But seriously, since there's no authentic cadence in the opening key, the beginning and its hanging, unresolved E-sharp represent some serious unrequitage. If it were requited, there'd be a bass line of D-C-sharp-F-sharp, or scale degrees 6-5-1 in minor — the principal motive, incidentally, of the famous C-sharp minor prelude of Rachmaninov.
I hate to break it to you, but there won't be any requitage in (what we presume is) the home key. The unresolved Phrygian reverie thing is a framing device in this song. Which goes Reverie, Verse, Reverie, Verse, Reverie (ends on V7). Ending a song on a half-cadence is okay when it's just one of many songs, and more are to follow. It's an appropriate way to portray the expectation latent in "I just told her ..."
No requiting today, come back tomorrow. Or you can turn the page.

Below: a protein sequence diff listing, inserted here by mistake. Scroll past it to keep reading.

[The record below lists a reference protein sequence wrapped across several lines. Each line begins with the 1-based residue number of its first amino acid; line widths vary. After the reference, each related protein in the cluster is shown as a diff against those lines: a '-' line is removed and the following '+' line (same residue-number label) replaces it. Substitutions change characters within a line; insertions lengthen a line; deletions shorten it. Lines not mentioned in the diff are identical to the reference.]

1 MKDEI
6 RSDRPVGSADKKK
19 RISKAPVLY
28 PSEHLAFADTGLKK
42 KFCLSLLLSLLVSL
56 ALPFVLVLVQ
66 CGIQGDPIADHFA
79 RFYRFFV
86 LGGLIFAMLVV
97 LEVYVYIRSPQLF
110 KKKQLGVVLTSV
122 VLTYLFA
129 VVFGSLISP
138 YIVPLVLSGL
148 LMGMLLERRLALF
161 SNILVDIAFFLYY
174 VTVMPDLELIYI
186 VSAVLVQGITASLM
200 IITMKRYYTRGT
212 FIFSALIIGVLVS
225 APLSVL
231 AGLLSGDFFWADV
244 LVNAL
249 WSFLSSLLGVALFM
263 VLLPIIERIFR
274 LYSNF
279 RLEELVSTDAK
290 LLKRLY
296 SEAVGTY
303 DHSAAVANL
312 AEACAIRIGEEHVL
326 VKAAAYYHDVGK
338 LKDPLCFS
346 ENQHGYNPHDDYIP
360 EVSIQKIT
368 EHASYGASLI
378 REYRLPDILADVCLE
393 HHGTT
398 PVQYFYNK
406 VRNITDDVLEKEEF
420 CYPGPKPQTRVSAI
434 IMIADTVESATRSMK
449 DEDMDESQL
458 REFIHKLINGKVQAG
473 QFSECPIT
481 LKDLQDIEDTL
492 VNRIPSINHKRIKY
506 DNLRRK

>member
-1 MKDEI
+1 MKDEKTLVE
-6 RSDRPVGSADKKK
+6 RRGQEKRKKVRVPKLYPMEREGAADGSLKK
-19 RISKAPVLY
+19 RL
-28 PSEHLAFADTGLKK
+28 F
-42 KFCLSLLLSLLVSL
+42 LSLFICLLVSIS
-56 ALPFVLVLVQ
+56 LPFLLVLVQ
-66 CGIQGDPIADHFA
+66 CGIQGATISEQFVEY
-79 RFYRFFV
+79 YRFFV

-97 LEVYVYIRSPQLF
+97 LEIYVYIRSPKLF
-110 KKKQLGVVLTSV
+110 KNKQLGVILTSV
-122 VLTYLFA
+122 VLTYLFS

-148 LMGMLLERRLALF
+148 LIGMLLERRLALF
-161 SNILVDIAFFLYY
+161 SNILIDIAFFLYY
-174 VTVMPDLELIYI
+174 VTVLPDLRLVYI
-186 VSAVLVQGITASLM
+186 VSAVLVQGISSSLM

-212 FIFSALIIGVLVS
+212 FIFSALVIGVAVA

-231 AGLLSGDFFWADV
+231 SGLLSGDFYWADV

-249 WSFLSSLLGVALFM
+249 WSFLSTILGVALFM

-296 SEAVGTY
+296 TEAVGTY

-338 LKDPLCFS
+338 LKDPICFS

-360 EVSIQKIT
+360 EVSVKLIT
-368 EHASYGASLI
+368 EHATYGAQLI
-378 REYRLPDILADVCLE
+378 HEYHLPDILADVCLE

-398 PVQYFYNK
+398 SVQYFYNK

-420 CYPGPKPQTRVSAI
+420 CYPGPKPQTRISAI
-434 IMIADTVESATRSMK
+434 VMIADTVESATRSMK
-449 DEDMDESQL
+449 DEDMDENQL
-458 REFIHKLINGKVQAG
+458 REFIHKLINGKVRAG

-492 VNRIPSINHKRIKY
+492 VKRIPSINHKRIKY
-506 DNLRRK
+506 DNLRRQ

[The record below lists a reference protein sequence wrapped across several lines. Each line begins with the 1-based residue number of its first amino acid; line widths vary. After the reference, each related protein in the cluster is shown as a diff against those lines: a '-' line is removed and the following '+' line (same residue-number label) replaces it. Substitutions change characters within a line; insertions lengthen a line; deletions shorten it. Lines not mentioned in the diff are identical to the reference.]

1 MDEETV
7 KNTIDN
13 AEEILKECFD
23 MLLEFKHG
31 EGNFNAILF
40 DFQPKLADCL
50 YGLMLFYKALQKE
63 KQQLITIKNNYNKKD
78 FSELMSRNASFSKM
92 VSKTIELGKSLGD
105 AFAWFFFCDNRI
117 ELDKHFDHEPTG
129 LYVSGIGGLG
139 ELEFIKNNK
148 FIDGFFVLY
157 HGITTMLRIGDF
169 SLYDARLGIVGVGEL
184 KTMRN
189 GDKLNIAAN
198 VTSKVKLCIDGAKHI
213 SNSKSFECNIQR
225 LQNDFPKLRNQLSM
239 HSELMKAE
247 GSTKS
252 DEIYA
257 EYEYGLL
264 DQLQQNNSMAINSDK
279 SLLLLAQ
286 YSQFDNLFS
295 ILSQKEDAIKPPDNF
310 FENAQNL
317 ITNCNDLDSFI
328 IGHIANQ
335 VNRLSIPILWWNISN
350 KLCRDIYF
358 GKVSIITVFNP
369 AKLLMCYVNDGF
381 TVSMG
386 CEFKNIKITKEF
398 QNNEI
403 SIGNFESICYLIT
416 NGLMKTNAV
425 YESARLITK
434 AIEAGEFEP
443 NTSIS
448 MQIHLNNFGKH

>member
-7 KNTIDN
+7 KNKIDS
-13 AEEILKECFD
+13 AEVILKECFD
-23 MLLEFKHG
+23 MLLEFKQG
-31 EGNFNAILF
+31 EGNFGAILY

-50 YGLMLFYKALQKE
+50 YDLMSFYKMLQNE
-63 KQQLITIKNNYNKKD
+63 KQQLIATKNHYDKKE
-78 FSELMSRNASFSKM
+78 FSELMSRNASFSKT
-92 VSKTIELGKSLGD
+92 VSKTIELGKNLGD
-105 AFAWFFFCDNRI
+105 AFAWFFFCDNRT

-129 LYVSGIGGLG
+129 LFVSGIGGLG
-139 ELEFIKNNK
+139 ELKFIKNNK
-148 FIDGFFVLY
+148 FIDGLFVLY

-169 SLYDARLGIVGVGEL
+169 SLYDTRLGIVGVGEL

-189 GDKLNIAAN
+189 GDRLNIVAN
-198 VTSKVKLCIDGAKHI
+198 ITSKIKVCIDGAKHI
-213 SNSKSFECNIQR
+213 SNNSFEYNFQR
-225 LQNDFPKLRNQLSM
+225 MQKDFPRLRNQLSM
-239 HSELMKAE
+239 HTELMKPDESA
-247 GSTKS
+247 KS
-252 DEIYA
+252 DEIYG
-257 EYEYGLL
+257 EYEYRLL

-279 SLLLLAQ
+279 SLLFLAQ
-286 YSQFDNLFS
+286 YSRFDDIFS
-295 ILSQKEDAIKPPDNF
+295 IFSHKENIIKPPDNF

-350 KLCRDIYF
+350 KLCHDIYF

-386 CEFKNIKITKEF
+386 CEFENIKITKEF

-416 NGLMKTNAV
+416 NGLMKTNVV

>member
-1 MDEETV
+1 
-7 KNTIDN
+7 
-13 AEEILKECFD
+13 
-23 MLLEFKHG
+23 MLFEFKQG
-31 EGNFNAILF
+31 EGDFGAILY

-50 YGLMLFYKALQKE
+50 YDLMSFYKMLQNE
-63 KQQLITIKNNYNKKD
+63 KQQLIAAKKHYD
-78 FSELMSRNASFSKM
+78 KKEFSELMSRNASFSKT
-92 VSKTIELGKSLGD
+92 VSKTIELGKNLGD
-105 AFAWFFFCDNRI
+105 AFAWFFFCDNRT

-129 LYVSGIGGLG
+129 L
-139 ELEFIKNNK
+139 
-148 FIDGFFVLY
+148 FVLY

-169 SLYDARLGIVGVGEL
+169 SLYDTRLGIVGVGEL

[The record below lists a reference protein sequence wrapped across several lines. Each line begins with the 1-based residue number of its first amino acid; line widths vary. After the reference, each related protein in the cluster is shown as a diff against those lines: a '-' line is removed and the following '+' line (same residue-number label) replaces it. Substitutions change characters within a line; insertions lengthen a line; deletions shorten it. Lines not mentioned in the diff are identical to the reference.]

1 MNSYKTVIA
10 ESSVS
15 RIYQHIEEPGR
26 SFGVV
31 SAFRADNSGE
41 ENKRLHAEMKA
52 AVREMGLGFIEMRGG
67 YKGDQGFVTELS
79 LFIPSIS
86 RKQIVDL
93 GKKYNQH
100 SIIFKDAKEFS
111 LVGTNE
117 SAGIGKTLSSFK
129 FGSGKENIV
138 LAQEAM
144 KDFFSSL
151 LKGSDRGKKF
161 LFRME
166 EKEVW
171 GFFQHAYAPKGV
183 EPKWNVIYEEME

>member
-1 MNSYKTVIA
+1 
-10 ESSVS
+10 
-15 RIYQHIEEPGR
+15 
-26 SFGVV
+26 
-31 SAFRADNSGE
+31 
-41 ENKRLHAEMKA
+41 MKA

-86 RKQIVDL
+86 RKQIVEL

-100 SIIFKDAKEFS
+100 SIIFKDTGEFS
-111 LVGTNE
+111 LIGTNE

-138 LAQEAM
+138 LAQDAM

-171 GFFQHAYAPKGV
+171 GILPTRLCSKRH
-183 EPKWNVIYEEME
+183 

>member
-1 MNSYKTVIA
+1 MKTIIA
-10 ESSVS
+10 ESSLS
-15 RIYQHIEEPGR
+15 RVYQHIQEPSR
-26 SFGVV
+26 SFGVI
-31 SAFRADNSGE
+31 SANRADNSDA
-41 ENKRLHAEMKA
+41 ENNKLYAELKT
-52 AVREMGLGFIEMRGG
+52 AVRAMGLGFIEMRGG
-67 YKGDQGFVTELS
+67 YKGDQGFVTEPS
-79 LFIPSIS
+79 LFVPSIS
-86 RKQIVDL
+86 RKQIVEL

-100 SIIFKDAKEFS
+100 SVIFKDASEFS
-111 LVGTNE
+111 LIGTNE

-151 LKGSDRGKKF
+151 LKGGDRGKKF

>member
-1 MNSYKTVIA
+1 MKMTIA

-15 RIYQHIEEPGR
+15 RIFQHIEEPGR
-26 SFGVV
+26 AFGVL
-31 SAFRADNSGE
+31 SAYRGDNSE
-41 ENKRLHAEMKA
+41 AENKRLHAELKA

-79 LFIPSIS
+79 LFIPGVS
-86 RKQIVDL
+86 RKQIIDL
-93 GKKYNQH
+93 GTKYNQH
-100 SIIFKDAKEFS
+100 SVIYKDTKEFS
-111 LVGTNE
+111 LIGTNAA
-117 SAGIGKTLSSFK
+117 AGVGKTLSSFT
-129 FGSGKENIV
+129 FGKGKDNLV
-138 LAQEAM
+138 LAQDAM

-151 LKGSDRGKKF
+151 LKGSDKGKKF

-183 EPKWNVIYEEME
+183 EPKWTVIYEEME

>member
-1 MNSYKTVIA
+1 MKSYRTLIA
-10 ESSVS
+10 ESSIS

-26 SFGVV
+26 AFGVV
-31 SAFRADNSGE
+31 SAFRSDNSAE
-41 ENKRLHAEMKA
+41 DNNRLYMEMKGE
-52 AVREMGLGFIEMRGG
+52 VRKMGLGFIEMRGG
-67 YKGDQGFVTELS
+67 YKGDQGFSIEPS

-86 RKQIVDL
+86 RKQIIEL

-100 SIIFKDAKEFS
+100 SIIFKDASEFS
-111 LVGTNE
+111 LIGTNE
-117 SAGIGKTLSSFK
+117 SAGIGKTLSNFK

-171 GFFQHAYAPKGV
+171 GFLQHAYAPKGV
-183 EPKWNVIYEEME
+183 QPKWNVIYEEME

But wait. Getting back to the verse. Two strong perfect authentic cadences in A major, followed by a rising sequence. Rising sequences are perfect for portraying expectation and heightened excitement, yes?
Said sequence tonicizes B minor and then D major, with — ooh, ooh! — parallel Phrygian approaches, for lack of a better term. The bass line each time is 6-5-1 in the tonicized key, and in the case of the D major slice, it's flat-6, borrowed from its parallel minor. Flat-6? A G minor triad in an F-sharp minor song? That's nutty!
Well, looky here. We're denied the closure of a 6-5-1 bass line in the song's home key. But we can shonuff have that closure in other keys, but only in the verse — temporary closure at that, within a rising sequence.
Hmm, I'm starting to think that ... given the text ... the intro is the poet's real world and the verse is the poet's fantasy world. Bobby, you've switched up on us. You are a complete and total nut.